Of the 87 studies that we reviewed, 79 studies (representing 74 unique samples) reported the prevalence of ASA among samples of men (see Table 1). These studies comprised U.S. community samples (n= 7), non-U.S. community samples (n= 3), U.S. college student samples (n= 29), non-U.S. college student samples (n= 4), predominately gay/bisexual samples (n= 8 in U.S. and n= 1 non-U.S.), U.S. military/veteran samples (n= 7), U.S. prison inmate samples (n= 6), physical/mental health treatment-seeking samples (n= 5 in U.S. and n= 1 non-U.S.), and homeless samples (n= 1). Studies varied widely in their methodological quality and definitions of ASA used. For example, response rates serve as one measure of the methodological quality of prevalence studies: Community sample studies reported response rates between 21% and 68%, and, four of the ten community sample studies did not report response rates at all. Most studies reporting on college students used convenience samples of students who completed self-report surveys in classroom settings, and many of these studies (45%) did not report response rates. (p.18)

Concerning this topic, the following surveys were based upon the “study, sample characteristics, N, response rate, method of obtaining data, definition of sexual assault, and rates of sexual assault” (Peterson et al., 2011). More importantly, after reviewing these statistics, it is imperative to understand that regardless of living situation, age, and sexual orientation men are crime victims and deserve to be facilitated, supported, and taken seriously due to the fact that sexual assault is a serious offense that is often underrated and overlooked with relation to men.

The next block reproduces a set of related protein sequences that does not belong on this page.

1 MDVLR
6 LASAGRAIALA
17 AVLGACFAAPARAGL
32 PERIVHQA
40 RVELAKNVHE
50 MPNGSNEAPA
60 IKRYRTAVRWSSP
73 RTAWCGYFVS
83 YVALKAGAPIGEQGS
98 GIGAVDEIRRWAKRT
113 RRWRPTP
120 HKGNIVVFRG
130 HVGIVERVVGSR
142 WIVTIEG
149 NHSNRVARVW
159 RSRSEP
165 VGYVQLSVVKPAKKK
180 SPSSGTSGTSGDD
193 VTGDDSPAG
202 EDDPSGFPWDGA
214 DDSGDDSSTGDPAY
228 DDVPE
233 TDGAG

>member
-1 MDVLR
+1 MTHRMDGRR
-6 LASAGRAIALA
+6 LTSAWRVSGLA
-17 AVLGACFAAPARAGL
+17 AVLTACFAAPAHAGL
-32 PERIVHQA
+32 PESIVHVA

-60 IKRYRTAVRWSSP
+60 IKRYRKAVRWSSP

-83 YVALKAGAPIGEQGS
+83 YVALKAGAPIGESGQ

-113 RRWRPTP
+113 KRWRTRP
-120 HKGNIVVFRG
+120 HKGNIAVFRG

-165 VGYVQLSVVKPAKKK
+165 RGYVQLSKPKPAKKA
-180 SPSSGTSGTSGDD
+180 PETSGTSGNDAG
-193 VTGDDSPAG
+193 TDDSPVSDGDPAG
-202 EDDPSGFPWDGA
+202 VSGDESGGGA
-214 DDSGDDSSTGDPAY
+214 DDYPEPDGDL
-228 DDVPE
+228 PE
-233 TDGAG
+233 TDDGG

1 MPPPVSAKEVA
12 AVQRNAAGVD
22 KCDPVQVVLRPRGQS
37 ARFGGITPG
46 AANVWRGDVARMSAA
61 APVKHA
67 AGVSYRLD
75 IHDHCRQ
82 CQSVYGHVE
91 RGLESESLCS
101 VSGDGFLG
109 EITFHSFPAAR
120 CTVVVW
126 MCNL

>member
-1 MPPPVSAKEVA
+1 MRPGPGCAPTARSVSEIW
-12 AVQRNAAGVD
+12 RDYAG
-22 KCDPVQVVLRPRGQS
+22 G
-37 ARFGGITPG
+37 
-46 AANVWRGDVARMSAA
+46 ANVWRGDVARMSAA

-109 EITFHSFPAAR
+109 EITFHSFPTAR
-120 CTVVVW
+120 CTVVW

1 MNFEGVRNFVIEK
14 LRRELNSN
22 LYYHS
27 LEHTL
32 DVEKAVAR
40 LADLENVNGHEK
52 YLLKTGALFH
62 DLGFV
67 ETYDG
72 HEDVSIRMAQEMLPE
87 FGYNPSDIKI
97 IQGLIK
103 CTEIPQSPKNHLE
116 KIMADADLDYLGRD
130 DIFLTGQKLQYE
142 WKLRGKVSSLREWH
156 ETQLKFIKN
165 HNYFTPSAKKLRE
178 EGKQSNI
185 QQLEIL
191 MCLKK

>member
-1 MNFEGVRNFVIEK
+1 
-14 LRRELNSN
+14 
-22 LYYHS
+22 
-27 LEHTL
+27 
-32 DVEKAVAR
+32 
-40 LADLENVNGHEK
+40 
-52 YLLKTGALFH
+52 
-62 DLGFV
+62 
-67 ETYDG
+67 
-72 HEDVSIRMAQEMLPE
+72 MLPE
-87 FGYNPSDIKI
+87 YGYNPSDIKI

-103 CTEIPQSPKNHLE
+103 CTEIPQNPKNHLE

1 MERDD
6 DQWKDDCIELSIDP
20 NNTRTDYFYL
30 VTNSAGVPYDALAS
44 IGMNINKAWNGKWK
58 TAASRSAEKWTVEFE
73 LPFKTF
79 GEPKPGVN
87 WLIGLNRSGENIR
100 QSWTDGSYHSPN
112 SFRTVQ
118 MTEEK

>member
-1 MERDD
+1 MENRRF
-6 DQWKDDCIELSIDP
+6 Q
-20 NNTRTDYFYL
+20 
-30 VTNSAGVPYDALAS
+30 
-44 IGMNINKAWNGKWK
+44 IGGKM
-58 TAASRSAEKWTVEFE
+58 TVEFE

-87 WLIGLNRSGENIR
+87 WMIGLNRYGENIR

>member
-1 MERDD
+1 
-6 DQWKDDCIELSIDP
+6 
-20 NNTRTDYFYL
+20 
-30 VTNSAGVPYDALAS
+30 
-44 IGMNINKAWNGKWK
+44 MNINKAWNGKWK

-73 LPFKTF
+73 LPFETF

As a matter of fact, there are an assortment of studies that have been researched which delve into an individual’s mental wellbeing, physical attributes, and adolescent upbringing. Furthermore, it is important to be able to understand how and why certain individuals are more prone to becoming sexual assault victims. By doing this, program directors are able to better facilitate programs for sexual assault victims. With that being said, the first victim theory that was associated with sexual assault was developed by Sigmund Freud and known as the psychoanalytic theory. This theory examined scientific work and neurobiology and because woman were analyzed, Sigmund Freaud found that a significant amount of woman had encountered sexual abuse throughout their childhood and in specific, by their fathers.

According to Sigmund, becoming sexually abused produced major distress for the individual during the course of their life. Moreover, according to (South Eastern CASA) this approach is centered primarily on individual awareness as the source of sexual assault:

What he did to explain this is develop his now classic theories of psycho-sexual development in which the theoretical constructs of ‘penis-envy’ and the ‘Oedipus Complex’ are central. These theories claim that children pass through a stage of being sexually attracted to their parents (boys to their mothers and girls to their fathers). Freud argued that it is the inability to successfully resolve this psycho-sexual stage of development that gives rise to the psychic damage he observed in his clients who had reported childhood sexual abuse. In other words, he developed an elaborate theoretical framework to deny the reality of childhood sexual abuse and incest. (para 1)

Because of this, according to Sigmund, adolescent individuals can become entrapped in the cycle of sexual assault crimes and thus becoming victims of sexual assault. However, there are limitations on this theory. Many researches argue, that a major limitation regarding this theory is that is does not explain community and societal contributors. More importantly, this theory places a large reliance on the child who is the victim. Furthermore, individuals who become perpetrators have characteristics that include being men and women who are much older.

Furthermore, individuals have a high rate of being sexual assault due to household malfunction and it is imperative to understanding that disorders arise from family dynamics. 

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The Effect of Sexual Assault in a Diverse World. (2021, Nov 21). Retrieved from